In the next example, one node was created when I was able to team up on a Swordmaster unit with Inner Circle Knights and a Steam Tank because my opponent failed his charge on a previous turn.




In this case, all it did was start the bleeding.  The coup de grace came a few turns later when his Spearmen and Silver Helms charged my Greatswords without their nasty Prince General.  Notice-  a node doesn’t always happen when you charge…it can also be achieved when your opponent charges you.  More on this later when we discuss the concept of Wu Wei.


Holy Hand Grenade:
Formlessness and Wu Wei


Water and Formlessness

Sun Tzu and others used the analogy of flowing water to help describe how shih and node can be achieved with otherwise harmless elements.

The full quote about the hawk I mentioned earlier is:

          The rush of water, to the point of tossing rocks about.
          This is shih.

          The strike of a hawk, at the killing snap.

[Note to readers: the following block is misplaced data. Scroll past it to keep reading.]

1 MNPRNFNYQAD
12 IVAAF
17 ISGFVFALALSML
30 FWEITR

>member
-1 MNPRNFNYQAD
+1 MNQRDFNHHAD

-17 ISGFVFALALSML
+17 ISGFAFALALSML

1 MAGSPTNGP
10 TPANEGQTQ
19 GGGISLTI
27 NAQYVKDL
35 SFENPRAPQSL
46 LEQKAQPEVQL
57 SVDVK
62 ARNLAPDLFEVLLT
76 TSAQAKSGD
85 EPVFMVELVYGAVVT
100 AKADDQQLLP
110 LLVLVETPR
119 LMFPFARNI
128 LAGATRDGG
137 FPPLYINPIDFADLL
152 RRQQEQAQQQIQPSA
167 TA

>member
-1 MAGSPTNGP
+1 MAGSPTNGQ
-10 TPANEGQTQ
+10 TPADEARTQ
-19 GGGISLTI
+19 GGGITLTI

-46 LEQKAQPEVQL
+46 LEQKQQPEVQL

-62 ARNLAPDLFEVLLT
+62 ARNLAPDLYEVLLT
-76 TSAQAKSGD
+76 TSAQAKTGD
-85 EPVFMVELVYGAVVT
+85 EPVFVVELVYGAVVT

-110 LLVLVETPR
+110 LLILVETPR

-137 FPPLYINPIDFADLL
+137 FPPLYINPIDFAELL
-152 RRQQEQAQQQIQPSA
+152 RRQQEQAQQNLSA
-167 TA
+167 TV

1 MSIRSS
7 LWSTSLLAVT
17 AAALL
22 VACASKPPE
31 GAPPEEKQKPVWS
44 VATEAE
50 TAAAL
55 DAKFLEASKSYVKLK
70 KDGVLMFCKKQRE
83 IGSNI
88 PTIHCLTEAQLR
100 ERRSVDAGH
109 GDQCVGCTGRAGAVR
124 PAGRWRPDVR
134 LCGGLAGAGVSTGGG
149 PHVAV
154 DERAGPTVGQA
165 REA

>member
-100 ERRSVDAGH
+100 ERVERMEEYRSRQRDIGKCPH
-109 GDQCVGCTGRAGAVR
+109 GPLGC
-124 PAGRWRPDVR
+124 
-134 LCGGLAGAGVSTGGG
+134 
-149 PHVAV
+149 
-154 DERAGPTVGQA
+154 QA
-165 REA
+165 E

This is the node.


From Taking Whole’s description of it- 

Water is soft but in great volume and motion it can toss rocks about.  The power comes from the intense movement of an otherwise harmless element.  It is not evoked by changing the basic nature of water, only by amassing it and setting it in motion. The striking hawk, used here to characterize the node, also recalls the power of shih, suggesting how closely intertwined the two ideas are.


The water analogy also helps us to imagine the flow of energy and forces against each other.  To paraphrase an internet resource-  our opponents are positioned as obstacles against us.  They must expend resources and energy fighting our shih.  The world consists not of solid things but of flows of forces and movements of energy-  shifting configurations of shih.  All of this are Tao.